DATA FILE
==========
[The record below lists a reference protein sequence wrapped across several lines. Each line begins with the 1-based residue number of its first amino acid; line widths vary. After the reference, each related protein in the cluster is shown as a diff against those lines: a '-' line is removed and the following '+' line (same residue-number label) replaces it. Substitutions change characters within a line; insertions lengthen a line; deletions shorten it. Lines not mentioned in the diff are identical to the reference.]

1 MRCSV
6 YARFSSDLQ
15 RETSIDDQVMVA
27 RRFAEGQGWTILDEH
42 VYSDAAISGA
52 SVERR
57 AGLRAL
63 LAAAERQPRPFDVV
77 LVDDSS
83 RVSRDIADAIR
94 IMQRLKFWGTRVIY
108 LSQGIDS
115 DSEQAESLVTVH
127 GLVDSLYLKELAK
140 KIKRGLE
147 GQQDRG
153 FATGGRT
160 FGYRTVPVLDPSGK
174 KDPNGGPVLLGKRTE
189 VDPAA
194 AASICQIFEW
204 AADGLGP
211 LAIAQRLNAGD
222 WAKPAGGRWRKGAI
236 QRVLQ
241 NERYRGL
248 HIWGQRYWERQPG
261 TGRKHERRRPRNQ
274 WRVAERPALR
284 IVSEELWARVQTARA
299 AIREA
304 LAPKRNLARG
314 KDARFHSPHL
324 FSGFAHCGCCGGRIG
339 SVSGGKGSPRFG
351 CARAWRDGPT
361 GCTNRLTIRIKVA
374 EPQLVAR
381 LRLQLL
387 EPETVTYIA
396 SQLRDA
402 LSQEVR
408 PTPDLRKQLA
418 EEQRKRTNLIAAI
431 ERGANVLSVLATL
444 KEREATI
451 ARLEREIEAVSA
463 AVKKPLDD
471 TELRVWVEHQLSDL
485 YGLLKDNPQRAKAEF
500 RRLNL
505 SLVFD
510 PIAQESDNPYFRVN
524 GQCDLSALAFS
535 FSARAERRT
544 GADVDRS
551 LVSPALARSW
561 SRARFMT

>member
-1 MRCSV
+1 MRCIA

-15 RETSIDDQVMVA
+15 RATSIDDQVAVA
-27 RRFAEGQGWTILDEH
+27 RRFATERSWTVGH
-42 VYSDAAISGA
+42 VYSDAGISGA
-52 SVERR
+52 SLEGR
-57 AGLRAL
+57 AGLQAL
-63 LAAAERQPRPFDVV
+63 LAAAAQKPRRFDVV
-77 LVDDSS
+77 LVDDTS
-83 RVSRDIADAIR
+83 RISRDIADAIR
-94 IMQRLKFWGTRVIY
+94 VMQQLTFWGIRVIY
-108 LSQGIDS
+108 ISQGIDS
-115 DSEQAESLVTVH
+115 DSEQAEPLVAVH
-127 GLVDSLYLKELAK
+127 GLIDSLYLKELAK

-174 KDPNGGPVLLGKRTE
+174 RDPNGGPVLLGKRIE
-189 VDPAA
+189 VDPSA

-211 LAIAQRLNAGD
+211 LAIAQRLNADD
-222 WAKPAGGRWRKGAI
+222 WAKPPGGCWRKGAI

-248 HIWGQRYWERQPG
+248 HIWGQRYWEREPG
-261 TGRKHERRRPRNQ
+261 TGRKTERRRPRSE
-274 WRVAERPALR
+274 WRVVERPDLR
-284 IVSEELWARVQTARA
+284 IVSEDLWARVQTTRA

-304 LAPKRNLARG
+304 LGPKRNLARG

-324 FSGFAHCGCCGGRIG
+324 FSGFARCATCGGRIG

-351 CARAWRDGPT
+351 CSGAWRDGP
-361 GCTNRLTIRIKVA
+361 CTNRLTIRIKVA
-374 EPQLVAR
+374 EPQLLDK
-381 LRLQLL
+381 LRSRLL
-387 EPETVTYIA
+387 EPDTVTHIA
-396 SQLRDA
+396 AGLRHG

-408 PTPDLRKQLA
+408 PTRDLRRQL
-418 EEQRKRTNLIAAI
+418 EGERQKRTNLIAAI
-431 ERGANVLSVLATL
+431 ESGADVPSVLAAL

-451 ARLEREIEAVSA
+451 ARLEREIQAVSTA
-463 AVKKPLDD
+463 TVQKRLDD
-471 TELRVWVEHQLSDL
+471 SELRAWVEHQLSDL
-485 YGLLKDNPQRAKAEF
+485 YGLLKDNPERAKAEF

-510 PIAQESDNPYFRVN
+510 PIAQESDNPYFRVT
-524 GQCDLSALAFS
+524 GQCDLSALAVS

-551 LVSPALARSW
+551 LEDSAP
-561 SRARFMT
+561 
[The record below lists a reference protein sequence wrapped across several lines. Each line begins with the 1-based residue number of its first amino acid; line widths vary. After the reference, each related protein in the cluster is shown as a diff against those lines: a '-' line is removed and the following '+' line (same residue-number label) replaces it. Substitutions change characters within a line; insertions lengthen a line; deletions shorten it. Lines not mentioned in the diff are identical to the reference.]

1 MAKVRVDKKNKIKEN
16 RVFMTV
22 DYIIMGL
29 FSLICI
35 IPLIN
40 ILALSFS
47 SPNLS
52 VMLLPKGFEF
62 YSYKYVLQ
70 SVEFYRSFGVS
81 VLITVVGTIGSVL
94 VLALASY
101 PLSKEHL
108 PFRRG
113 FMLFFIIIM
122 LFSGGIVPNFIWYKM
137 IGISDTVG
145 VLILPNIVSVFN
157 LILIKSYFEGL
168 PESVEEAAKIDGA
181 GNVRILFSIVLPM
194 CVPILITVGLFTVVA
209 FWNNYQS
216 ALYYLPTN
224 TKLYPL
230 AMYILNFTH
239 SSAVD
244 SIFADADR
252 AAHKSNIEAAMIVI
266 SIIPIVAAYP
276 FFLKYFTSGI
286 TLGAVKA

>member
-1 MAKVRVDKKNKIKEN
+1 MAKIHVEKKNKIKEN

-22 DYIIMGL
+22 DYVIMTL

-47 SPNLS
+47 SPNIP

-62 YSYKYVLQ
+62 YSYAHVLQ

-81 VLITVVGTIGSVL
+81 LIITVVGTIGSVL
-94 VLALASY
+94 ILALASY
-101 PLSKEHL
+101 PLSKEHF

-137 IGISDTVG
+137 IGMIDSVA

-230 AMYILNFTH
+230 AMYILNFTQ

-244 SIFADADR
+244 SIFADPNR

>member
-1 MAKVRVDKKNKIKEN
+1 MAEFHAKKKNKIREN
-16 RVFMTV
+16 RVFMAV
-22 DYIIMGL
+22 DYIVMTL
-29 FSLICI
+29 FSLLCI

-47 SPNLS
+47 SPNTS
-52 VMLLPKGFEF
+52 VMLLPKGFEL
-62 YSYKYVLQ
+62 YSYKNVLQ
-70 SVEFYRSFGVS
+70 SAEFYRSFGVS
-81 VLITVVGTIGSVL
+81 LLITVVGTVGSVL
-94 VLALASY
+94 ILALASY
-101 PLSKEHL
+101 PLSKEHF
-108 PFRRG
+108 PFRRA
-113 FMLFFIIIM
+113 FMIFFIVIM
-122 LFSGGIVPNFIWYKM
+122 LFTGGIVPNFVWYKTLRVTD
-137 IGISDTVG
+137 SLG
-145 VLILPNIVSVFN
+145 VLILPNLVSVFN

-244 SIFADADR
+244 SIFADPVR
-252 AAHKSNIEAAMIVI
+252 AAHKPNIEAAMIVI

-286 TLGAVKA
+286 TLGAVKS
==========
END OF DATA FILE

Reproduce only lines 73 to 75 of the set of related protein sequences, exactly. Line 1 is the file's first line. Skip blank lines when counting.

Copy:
-63 LAAAERQPRPFDVV
+63 LAAAAQKPRRFDVV
-77 LVDDSS